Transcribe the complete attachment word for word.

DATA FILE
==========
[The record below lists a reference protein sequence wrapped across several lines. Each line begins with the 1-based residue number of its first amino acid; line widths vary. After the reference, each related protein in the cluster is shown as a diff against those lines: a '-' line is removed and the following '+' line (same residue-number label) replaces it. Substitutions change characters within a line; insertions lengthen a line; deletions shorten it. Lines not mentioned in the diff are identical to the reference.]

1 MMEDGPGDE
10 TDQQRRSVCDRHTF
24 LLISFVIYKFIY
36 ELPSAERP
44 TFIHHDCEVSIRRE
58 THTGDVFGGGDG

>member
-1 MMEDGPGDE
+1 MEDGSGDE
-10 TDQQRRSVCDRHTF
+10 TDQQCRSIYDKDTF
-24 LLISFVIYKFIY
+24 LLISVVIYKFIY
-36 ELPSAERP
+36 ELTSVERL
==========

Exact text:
[The record below lists a reference protein sequence wrapped across several lines. Each line begins with the 1-based residue number of its first amino acid; line widths vary. After the reference, each related protein in the cluster is shown as a diff against those lines: a '-' line is removed and the following '+' line (same residue-number label) replaces it. Substitutions change characters within a line; insertions lengthen a line; deletions shorten it. Lines not mentioned in the diff are identical to the reference.]

1 MMEDGPGDE
10 TDQQRRSVCDRHTF
24 LLISFVIYKFIY
36 ELPSAERP
44 TFIHHDCEVSIRRE
58 THTGDVFGGGDG

>member
-1 MMEDGPGDE
+1 MEDGSGDE
-10 TDQQRRSVCDRHTF
+10 TDQQCRSIYDKDTF
-24 LLISFVIYKFIY
+24 LLISVVIYKFIY
-36 ELPSAERP
+36 ELTSVERL